Fireman Rob is an inspiring storyteller and impact leader. He is a speaker, trainer, competes in Ironman races in 50 lbs. of firefighter gear, breaks World Records, and delivers bears to children in hospitals. He has worked with Fortune companies, community groups, and colleges, including 3M, US Bank, Southwest Airlines, ATF, Timex, USA Triathlon, and Kraft. His presentations focus on overcoming adversity and discovering purpose. He encourages people to build mental strength and become better leaders.
I think one of the best courses to teach in the fire service would be mindset, which is understanding the different mindsets people have when they go into stressful and challenging environments, and how they can adapt it to the moment. It's also important to learn from others, so that you can have a better mindset in the future, regardless of physical limitations or environments that you haven't been in before. Transcript: "I think one of the best courses that I would love to be able to teach in the fire service would be mindset because you can work on mindset in so many different ways from going on a medical call to just being at the firehouse and leaving the firehouse to being on extrication, being on a fire, being on a writ company. There's so many different, it's not a standard mindset that you have to have. Yes, we all have the drive to be able to help others. We all have kind of a crazy side to us to be able to go into these austere environments. But I think it's so important to understand the distinction of the different mindsets when you go into these stressful, challenging environments and how you can adapt it when you're in the moment. And not all of us have the same strengths and weaknesses when we look at mindsets. And so that's, I think, a powerful course that would help a lot of people understand how some people approach things differently than themselves, but at the same time, how they can take little things away from other people to make their mindset better, not just now, but into the future when maybe your physical limitations come into play or there's an environment that you've never been in. So dynamic career, and it's so important to always be learning and always be understanding what other people are doing."
The best way to prepare for natural disasters and large-scale emergencies is by training to the nth degree and being prepared for the unknown. Additionally, it is important to rely on each other as a team during these challenging times. Transcript: "So this this question is great because it's just like a pro athlete. It's just like going to an office or it's just like going in for a test the way that we prepare for natural disasters. And large-scale, emergencies is the preparation that we do in training. So that the specialty, the, the repetition that we do in training, I was on the rapid intervention team and you can't prepare for all of the dynamic situations and the large scale that you can Encompass. And for myself, at 23 going to September 11th, and being a tunnel, rat, and doing search and Recovery, you can't prepare yourself for that. But what you can prepare yourself to do is be able to adapt and be flexible and those situations. And that's really what natural disasters and large-scale emergencies. You see people doing amazing things and 9/11, it was, you know, Steel. Workers going into tunnels and cutting off rebar, so that you could tunnel farther. The biggest thing that I would say that it to ensure that we're prepared is we train to the nth degree, we're prepared to be prepared for the unknown and also at the same time as a team. We rely on each other, to pick us up in those times when we need it, the most"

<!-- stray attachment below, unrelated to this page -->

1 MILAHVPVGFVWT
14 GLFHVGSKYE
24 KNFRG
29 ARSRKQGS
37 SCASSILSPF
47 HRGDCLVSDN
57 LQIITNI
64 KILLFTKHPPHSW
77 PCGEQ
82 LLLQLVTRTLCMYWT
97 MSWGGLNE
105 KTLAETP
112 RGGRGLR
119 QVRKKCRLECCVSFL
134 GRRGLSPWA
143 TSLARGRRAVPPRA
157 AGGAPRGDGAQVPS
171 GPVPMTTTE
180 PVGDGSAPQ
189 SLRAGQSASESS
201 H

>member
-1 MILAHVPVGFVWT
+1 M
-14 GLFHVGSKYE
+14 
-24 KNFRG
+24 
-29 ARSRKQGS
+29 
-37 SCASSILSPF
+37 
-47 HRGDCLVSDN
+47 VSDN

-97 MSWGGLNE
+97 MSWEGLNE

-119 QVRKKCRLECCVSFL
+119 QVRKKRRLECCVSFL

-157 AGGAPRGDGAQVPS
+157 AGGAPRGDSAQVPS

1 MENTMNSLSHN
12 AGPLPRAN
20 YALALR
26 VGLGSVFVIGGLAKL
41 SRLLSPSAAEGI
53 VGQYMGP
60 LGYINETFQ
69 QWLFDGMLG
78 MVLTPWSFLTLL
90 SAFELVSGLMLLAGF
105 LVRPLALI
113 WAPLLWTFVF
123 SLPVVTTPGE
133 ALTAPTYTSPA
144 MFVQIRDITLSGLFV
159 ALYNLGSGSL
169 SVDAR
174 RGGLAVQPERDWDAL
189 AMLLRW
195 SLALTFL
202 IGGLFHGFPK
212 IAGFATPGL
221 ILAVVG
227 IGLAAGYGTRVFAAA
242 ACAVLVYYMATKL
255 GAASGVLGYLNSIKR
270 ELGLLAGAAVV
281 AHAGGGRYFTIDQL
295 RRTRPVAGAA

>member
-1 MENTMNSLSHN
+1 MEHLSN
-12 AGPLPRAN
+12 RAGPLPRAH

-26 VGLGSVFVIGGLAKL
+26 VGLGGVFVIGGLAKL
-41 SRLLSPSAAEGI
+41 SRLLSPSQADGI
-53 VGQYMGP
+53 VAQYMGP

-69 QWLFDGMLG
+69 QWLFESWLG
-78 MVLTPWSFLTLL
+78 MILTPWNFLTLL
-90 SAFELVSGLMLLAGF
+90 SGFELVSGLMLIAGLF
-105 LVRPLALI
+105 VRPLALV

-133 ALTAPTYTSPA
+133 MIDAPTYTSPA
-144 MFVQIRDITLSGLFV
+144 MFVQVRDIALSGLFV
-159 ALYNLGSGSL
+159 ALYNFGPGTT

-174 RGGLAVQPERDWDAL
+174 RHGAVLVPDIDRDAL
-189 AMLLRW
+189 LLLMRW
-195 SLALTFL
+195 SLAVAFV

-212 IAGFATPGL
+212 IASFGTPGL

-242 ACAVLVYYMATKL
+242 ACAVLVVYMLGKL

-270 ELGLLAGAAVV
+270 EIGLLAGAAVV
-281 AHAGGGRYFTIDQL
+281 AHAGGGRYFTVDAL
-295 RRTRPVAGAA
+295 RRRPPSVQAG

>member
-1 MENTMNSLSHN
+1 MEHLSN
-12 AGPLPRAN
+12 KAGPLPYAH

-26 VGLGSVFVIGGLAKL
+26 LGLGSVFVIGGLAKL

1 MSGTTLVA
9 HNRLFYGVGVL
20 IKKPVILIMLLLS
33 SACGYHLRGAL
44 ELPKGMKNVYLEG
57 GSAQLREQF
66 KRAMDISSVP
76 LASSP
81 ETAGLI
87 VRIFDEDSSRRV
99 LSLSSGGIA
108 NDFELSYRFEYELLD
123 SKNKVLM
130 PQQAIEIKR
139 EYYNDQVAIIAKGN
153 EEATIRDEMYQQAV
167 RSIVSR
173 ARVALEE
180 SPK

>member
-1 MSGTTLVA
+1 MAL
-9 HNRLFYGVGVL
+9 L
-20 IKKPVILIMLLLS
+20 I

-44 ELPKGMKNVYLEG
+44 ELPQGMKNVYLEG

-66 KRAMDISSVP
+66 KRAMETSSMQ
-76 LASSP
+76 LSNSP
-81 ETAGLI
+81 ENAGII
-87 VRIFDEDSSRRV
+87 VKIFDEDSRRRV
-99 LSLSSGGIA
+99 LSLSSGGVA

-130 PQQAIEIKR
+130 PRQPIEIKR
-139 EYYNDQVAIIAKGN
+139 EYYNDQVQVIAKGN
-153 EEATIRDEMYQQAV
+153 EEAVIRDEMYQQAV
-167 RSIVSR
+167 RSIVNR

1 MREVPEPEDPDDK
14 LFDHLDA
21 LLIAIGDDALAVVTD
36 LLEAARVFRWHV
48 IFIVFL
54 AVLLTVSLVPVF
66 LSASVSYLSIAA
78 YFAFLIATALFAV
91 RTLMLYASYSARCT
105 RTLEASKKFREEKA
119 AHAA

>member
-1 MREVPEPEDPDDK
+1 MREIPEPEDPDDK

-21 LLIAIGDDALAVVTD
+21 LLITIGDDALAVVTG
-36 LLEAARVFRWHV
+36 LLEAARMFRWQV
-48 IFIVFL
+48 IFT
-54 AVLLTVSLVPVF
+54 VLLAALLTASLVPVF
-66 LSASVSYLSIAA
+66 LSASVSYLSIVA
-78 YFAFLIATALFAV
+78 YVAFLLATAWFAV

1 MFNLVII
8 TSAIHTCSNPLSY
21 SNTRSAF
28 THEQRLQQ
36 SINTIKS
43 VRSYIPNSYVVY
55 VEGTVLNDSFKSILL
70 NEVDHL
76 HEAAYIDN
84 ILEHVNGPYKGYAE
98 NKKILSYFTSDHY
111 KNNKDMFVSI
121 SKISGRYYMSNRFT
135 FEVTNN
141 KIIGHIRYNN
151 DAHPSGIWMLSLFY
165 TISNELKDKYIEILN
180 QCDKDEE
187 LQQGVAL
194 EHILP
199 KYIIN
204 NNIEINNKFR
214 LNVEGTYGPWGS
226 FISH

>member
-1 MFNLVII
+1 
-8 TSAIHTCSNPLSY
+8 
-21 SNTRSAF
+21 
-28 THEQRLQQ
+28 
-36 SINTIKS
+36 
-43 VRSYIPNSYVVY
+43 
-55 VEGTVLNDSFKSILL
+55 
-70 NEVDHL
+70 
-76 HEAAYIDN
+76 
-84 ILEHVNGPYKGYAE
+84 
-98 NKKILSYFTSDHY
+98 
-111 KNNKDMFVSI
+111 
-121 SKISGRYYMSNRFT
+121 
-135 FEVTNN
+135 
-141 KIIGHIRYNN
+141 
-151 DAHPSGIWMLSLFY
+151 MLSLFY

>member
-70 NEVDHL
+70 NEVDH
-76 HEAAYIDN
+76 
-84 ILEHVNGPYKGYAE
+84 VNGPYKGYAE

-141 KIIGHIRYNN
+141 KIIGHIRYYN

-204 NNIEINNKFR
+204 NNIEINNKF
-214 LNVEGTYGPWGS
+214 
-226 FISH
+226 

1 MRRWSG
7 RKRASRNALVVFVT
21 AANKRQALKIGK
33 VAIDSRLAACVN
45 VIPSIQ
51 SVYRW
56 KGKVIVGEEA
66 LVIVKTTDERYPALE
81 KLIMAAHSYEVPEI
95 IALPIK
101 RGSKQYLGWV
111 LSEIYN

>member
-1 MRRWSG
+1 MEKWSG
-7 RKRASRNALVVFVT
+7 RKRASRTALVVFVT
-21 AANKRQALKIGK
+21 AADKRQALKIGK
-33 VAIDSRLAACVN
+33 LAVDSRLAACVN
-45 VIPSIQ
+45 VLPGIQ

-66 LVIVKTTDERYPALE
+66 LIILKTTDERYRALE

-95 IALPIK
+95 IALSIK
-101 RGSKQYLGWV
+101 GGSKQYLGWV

When working with a career fire department, it is important to start from the ground up and make sure that the individuals on the front lines have what they need to be successful. When dealing with volunteer fire departments, it is important to think about what the individuals in the community need to respond to emergencies quickly and efficiently. Transcript: "It's a great question because when you work with a career Department, it's different than a volunteer department. And with career departments, we always have to work with the budget that the city brings down. And the biggest thing that you have to really look at, when you look at the demands of the department is start from the ground up. I'm a front line worker. I've been a fireman for sin for over 20 years and so understanding that those demands need to be met first because those rigs in the tools don't work without those individuals. Having what they need to be able to succeed. Same applies. Actually when you go to the volunteer departments and you think about what you need to have for individuals who are working within your community and living within your community, to be able to respond at a moment's notice to emergencies within that community. And I think that's always going to be a struggle in the fire service and as we see our numbers kind of dwindled down, it's looking at at the demands are stressful on the individuals themselves and as the budgets get smaller, you need to look at the basics of what you need to succeed and continue to succeed and at the same time, lift up the individuals that are helping to create a better community."